Work Better: Remember More Stuff with 'Chunking'

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Work Better: Remember More Stuff with 'Chunking' Work Better: Remember More Stuff with 'Chunking'
Business

Work Better: Remember More Stuff with 'Chunking'

by Dave Burdick

September 28, 2012

I'm fighting a cold at the moment so my memory is foggier than usual, but even on my best days I wish I had a little more short-term memory capacity. Lucky for me, then, that I learned a new trick to try today: the "chunking technique." Actually, we've all done it, but we might not have thought about it in this particular way. 

Chunking involves creating something more meaningful—and therefore memorable—from seemingly random bits of information. One example is if you need to remember a list of things—such as buying figs, lettuce, oranges, apples, and tomatoes—you can create a word out of the first letters (e.g., "FLOAT"), which is easier to remember than the individual items.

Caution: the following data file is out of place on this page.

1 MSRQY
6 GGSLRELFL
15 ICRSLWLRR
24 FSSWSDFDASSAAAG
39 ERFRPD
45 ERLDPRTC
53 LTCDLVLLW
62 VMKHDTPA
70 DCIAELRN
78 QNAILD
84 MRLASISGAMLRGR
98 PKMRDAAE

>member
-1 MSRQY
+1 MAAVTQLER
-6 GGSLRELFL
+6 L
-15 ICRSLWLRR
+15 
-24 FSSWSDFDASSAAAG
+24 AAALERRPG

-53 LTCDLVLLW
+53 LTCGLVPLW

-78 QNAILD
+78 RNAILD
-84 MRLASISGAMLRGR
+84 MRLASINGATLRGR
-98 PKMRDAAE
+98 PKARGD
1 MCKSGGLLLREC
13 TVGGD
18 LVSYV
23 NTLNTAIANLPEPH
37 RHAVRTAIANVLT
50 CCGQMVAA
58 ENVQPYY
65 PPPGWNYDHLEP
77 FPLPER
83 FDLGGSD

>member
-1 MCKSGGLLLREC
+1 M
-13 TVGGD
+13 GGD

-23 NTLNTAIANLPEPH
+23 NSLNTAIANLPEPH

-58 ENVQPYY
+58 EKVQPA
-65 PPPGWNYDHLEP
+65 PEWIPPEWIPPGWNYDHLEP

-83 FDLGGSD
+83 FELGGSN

I'm an aggressive list-maker, but this might come in handy when giving a presentation if I don't want to hold notes. 

Do you have any brain hacks that work for you? Share them—I can use 'em this week! 

Photo via Flickr (cc) on Dell's Flickr page.

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